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#301
Sciencerocks

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Physicists unify quantum coherence with nonclassicality of light
November 20, 2017 by Lisa Zyga feature
 

 

(Phys.org)—Physicists have demonstrated that two independently developed concepts—quantum coherence and the nonclassicality of light—both arise from the same underlying resources. The ability to explain seemingly distinct phenomena within a single framework has long been a fulfilling aspiration in physics, and here it may also have potential applications for quantum information technologies.

 

https://phys.org/new...assicality.html


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#302
Sciencerocks

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Separate experiments show no evidence of violation of Lorentz invariance
November 20, 2017 by Bob Yirka report
 

 

(Phys.org)—Two teams of researchers working independently of one another have conducted experiments designed to test Lorentz invariance; both report no violations. One of the teams used decades of data from lunar lasing experiments, the other data from experiments conducted over several years using superconducting gravimeters. Both teams have published papers in the journal Physical Review Letters describing their work and their findings.

 

https://phys.org/new...invariance.html


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#303
Sciencerocks

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Physicists design $100 handheld muon detector
November 20, 2017

 

At any given moment, the Earth's atmosphere is showered with high-energy cosmic rays that have been blasted from supernovae and other astrophysical phenomena far beyond the Solar System. When cosmic rays collide with the Earth's atmosphere, they decay into muons—charged particles that are slightly heavier than an electron.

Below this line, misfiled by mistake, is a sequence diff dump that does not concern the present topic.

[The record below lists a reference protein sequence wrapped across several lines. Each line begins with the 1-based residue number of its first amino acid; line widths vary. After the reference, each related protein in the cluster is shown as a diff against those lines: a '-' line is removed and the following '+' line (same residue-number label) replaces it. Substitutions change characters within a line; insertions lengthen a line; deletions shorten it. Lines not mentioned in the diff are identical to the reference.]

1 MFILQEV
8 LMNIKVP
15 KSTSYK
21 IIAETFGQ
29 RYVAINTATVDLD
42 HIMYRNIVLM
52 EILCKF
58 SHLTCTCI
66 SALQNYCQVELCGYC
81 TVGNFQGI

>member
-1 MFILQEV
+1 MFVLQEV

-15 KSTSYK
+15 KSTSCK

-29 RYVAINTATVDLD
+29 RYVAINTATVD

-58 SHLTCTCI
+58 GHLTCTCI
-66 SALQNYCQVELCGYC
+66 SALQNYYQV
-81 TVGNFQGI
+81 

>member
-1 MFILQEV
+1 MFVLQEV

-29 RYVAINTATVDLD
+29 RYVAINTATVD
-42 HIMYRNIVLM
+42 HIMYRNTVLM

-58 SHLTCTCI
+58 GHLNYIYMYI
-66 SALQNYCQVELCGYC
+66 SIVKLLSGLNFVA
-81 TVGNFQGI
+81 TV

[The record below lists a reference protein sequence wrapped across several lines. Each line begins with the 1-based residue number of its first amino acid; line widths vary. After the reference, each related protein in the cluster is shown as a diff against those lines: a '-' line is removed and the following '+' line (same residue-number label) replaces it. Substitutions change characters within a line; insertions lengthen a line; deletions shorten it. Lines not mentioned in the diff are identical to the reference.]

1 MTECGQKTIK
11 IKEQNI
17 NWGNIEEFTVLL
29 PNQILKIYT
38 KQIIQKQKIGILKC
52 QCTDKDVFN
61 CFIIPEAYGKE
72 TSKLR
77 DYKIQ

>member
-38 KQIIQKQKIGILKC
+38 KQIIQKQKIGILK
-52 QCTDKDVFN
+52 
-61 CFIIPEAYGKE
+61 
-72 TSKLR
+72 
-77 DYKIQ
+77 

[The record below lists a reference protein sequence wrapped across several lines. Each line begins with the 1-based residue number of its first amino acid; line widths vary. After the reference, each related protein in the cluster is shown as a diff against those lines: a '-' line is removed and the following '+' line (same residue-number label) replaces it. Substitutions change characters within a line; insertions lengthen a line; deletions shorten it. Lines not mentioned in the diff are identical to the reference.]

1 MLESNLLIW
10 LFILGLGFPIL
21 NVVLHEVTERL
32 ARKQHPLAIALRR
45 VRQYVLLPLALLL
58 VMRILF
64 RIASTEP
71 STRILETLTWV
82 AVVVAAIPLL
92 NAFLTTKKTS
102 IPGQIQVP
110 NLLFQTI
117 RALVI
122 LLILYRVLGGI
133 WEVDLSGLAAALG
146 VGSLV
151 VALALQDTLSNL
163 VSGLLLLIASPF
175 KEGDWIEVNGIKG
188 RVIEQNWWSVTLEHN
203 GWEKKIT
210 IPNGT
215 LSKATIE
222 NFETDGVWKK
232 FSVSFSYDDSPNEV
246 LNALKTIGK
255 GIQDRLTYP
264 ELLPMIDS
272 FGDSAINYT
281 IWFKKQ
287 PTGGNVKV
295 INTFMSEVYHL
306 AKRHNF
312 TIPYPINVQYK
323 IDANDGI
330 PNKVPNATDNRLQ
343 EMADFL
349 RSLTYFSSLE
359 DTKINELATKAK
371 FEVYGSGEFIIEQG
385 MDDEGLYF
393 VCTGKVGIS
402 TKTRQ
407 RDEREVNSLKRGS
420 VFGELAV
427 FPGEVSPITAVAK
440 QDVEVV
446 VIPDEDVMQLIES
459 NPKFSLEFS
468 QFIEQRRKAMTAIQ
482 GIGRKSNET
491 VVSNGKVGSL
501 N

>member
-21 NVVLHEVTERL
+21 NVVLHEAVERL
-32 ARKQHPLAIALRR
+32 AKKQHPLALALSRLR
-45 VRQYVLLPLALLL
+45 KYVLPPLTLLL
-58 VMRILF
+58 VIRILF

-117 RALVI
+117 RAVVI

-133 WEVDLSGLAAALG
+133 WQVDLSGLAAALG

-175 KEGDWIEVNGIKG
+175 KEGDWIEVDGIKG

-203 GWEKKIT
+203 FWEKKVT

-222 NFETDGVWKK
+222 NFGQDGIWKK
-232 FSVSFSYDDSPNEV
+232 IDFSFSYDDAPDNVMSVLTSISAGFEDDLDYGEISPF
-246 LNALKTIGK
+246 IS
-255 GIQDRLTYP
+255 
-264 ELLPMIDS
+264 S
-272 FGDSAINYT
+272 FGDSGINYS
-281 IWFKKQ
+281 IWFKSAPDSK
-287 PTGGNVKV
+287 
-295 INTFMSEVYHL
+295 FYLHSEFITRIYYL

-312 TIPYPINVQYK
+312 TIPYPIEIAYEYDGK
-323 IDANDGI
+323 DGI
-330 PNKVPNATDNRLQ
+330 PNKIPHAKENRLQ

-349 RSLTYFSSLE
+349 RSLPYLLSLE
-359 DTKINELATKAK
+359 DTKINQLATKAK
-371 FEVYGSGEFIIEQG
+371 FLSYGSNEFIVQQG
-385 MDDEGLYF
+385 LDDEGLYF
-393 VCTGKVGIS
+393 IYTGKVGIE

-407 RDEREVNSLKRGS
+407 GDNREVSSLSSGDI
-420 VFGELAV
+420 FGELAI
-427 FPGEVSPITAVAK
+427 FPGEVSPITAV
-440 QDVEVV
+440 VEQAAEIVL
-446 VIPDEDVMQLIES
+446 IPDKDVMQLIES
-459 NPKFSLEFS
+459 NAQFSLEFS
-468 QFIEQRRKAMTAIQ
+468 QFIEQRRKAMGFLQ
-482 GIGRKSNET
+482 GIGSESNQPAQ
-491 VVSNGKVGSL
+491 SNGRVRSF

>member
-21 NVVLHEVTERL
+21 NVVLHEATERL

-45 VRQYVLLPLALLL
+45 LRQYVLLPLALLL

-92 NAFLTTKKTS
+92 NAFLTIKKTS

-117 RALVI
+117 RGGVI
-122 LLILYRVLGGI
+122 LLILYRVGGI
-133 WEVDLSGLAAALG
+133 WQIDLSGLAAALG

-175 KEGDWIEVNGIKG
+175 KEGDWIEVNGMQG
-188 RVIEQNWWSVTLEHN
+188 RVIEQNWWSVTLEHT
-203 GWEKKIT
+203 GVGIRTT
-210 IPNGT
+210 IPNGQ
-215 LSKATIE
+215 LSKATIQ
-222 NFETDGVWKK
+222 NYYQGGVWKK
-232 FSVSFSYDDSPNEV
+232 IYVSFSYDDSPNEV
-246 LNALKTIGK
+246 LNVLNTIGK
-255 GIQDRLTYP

https://phys.org/new...n-detector.html


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#304
Sciencerocks

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Physicists open the door to the first direct measurement of Berry curvature in solid matter
November 22, 2017 by Julie Cohen

Berry curvature may not be the most well-known scientific concept, but to many physicists, its direct measurement is something akin to a holy grail.

 

 

Read more at: https://phys.org/new...-solid.html#jCp


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#305
Sciencerocks

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Physicists develop faster way to make Bose-Einstein condensates
November 23, 2017 by Jennifer Chu

 

The world of an atom is one of random chaos and heat. At room temperatures, a cloud of atoms is a frenzied mess, with atoms zipping past each other and colliding, constantly changing their direction and speed.

 

Read more at: https://phys.org/new...nsates.html#jCp


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#306
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Physicists make most precise measurement ever of the proton's magnetic moment
November 24, 2017